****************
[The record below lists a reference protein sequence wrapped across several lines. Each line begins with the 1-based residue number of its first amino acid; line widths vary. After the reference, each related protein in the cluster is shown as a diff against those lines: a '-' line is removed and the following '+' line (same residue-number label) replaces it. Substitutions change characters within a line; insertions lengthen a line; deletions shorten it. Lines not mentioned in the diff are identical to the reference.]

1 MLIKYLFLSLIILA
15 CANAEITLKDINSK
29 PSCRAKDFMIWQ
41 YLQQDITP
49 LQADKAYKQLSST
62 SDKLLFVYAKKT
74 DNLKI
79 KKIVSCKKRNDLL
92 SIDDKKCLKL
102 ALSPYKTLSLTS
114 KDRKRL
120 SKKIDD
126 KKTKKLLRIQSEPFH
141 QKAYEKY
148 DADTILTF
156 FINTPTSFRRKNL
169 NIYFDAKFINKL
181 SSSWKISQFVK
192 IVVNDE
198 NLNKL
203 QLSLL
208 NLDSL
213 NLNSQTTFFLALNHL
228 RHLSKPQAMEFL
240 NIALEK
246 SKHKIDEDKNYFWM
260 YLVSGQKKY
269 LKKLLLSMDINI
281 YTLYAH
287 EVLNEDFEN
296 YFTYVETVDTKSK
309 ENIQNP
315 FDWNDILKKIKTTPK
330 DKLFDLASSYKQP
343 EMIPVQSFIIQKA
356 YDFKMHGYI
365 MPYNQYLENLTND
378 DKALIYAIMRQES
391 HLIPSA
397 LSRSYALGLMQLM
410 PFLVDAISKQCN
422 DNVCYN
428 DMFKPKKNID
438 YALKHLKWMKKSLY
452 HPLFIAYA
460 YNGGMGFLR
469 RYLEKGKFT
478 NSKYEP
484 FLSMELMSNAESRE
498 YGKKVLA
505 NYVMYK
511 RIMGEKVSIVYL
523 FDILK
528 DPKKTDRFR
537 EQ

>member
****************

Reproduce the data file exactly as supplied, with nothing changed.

[The record below lists a reference protein sequence wrapped across several lines. Each line begins with the 1-based residue number of its first amino acid; line widths vary. After the reference, each related protein in the cluster is shown as a diff against those lines: a '-' line is removed and the following '+' line (same residue-number label) replaces it. Substitutions change characters within a line; insertions lengthen a line; deletions shorten it. Lines not mentioned in the diff are identical to the reference.]

1 MLIKYLFLSLIILA
15 CANAEITLKDINSK
29 PSCRAKDFMIWQ
41 YLQQDITP
49 LQADKAYKQLSST
62 SDKLLFVYAKKT
74 DNLKI
79 KKIVSCKKRNDLL
92 SIDDKKCLKL
102 ALSPYKTLSLTS
114 KDRKRL
120 SKKIDD
126 KKTKKLLRIQSEPFH
141 QKAYEKY
148 DADTILTF
156 FINTPTSFRRKNL
169 NIYFDAKFINKL
181 SSSWKISQFVK
192 IVVNDE
198 NLNKL
203 QLSLL
208 NLDSL
213 NLNSQTTFFLALNHL
228 RHLSKPQAMEFL
240 NIALEK
246 SKHKIDEDKNYFWM
260 YLVSGQKKY
269 LKKLLLSMDINI
281 YTLYAH
287 EVLNEDFEN
296 YFTYVETVDTKSK
309 ENIQNP
315 FDWNDILKKIKTTPK
330 DKLFDLASSYKQP
343 EMIPVQSFIIQKA
356 YDFKMHGYI
365 MPYNQYLENLTND
378 DKALIYAIMRQES
391 HLIPSA
397 LSRSYALGLMQLM
410 PFLVDAISKQCN
422 DNVCYN
428 DMFKPKKNID
438 YALKHLKWMKKSLY
452 HPLFIAYA
460 YNGGMGFLR
469 RYLEKGKFT
478 NSKYEP
484 FLSMELMSNAESRE
498 YGKKVLA
505 NYVMYK
511 RIMGEKVSIVYL
523 FDILK
528 DPKKTDRFR
537 EQ

>member